ATLANTA, May 21 (UPI) — Thirteen percent to 20 percent of U.S. youth experience a mental disorder in a given year, researchers say.
Corresponding author of the study Ruth Perou of the National Center on Birth Defects and Developmental Disabilities, part of the Centers of Disease Control and Prevention, said mental disorders among children were described as “serious deviations from expected cognitive, social and emotional development.”
These disorders are an important U.S. public health issue in the United States because of their prevalence and impact on the child, family and community, with an estimated total annual cost of $247 billion, Perou and colleagues said.
Suicide, which can result from the interaction of mental disorders and other factors, was the second leading cause of death among children ages 12-17 in 2010, the report said.
Almost 7 percent had attention-deficit/hyperactivity disorder — the most prevalent parent-reported current diagnosis among children ages 3-17 — followed by 3.5 percent with behavioral or conduct problems, 3 percent with anxiety, 2.1 percent with depression, 1.1 percent with autism spectrum disorders and .2 percent with Tourette syndrome among children ages 6-17.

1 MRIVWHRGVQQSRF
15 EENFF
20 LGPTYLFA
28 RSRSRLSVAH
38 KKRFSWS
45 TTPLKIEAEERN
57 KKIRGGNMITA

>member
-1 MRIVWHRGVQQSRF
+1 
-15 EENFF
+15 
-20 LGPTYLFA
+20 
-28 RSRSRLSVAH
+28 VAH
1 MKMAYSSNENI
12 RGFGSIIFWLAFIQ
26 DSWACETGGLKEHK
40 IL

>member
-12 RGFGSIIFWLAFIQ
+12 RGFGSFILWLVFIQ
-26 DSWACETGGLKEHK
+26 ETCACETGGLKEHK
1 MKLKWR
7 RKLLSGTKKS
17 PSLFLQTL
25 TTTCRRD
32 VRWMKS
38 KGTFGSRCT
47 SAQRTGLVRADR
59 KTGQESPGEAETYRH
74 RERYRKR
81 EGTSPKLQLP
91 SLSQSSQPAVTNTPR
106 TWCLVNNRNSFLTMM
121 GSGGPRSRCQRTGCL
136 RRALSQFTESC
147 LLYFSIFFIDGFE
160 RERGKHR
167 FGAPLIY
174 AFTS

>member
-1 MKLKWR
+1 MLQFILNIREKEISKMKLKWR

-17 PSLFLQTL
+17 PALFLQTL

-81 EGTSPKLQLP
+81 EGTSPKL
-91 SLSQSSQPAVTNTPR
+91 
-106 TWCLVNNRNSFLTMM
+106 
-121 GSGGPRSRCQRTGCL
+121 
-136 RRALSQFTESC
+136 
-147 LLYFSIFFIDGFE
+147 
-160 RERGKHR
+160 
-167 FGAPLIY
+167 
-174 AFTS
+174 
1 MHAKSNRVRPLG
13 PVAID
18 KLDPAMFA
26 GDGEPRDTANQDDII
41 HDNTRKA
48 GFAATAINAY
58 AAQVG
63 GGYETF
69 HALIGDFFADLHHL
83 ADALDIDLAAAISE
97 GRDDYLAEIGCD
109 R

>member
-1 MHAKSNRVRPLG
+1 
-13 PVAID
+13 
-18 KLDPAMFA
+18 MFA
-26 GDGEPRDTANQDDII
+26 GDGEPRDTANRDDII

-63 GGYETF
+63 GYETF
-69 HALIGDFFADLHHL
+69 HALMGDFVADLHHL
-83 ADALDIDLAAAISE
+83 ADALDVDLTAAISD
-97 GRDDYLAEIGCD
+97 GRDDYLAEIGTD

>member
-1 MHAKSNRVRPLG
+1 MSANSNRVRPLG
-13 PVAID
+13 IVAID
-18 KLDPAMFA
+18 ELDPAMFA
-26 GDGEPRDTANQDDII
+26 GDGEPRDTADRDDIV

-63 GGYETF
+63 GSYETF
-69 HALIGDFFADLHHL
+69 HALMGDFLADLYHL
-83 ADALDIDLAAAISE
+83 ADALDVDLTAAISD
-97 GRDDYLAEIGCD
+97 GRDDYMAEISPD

An estimated 4.7 percent of adolescents ages 12-17 reported an illicit drug use disorder in the past year, 4.2 percent had an alcohol abuse disorder in the past year and 2.8 percent had cigarette dependence in the past month, the report said.
The findings were published in a supplement of the CDC’s Morbidity and Mortality Weekly Report.
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